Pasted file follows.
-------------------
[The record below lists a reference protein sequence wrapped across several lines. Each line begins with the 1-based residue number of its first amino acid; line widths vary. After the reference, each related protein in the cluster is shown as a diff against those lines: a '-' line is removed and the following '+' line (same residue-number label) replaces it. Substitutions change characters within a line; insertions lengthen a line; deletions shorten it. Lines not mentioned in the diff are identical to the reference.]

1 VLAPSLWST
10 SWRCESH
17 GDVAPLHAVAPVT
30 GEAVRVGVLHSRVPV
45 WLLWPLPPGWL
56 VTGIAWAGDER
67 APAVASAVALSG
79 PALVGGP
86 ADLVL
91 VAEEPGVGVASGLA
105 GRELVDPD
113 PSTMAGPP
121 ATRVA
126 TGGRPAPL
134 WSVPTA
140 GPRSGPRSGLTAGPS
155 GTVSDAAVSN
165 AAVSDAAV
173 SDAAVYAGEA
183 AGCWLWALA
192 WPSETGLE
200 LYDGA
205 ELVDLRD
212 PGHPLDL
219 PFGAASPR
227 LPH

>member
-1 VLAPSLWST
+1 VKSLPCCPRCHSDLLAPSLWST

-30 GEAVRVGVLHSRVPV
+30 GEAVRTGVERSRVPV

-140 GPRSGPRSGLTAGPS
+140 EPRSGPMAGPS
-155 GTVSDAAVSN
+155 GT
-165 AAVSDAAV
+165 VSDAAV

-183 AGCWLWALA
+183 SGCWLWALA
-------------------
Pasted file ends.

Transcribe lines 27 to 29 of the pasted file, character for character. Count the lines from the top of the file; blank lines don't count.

227 LPH

>member
-1 VLAPSLWST